A Community Devoted to the Preservation and Practice of Celestial Navigation and Other Methods of Traditional Wayfinding
From: Frank Reed
Date: 2020 Nov 16, 22:55 -0800
Ed, you wrote:
"with star asterisms and names, far more than the navigational set."
When you say "far more than the navigational set", maybe you're referring to the constellation names? It's certainly over-detailed on that score. There are no "asterisms" shown (unless I missed one). The constellations are all official, but rather poorly drawn, and in a horribly "busy" fashion. Good freaking luck to anyone trying to learn the stars from these charts!
The star names shown are a perfect match for the standard navigational stars, which strongly suggests that these star charts were part of some product intended specifically for celestial navigation usage, rather than for astronomers, professional or amateur. All of the star names are straight out of the standard list of 57 navigational stars from the post-1957 Nautical Almanac. There's even the shorthand "Zuben'ubi" for "Zubenelgenubi" which is only found in The Nautical Almanac and works derived from it. No star names are shown, even for bright stars, except those in the standard list of 57. For example, we have Pollux, but no Castor.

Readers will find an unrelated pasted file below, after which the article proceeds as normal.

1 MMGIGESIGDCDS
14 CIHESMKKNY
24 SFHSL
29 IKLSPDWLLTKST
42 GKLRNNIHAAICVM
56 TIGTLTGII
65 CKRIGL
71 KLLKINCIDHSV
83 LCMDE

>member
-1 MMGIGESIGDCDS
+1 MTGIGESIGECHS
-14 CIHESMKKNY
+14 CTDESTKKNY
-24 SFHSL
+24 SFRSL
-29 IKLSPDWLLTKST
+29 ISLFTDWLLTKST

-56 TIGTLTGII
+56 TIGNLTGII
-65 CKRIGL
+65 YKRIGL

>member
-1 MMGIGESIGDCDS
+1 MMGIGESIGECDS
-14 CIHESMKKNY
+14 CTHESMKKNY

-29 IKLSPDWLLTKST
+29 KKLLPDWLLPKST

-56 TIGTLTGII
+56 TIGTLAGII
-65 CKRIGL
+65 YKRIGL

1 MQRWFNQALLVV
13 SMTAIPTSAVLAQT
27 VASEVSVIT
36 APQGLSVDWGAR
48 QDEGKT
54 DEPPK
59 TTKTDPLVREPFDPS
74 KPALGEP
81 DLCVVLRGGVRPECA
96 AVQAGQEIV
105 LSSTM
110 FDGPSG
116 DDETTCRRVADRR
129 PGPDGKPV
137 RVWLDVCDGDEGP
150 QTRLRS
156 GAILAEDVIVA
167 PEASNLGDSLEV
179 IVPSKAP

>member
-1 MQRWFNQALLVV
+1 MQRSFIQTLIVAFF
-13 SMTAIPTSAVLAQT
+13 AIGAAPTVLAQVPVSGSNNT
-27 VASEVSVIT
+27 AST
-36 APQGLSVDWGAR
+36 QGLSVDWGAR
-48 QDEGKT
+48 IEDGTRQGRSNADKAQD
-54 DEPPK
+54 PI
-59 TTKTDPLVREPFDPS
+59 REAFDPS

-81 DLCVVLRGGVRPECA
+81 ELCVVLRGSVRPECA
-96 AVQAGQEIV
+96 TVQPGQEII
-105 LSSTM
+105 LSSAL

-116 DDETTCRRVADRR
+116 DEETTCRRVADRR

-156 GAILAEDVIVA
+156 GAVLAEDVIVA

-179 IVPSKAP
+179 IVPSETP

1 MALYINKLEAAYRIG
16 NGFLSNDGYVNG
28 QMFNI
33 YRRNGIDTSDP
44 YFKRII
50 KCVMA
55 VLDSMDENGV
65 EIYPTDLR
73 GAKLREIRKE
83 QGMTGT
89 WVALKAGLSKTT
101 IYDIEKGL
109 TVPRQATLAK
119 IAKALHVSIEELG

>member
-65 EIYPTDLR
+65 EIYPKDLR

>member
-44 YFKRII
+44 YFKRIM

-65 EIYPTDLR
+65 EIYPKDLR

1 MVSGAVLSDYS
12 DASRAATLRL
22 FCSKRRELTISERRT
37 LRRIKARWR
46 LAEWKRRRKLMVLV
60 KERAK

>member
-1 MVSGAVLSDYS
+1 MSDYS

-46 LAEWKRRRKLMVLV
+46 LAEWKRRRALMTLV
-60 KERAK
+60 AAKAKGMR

There's one typo. Gacrux, already an absurd contraction of "Gamma Crux", is shown as Garux. Poor thing. That's the same star that was a victim of a classification bug, which was probably spelling based, for so many years in the old USNO web app.
My best guess is that these charts were part of an alternative "star finder" device or system, almost certainly intended for celestial navigation. That's all I have so far.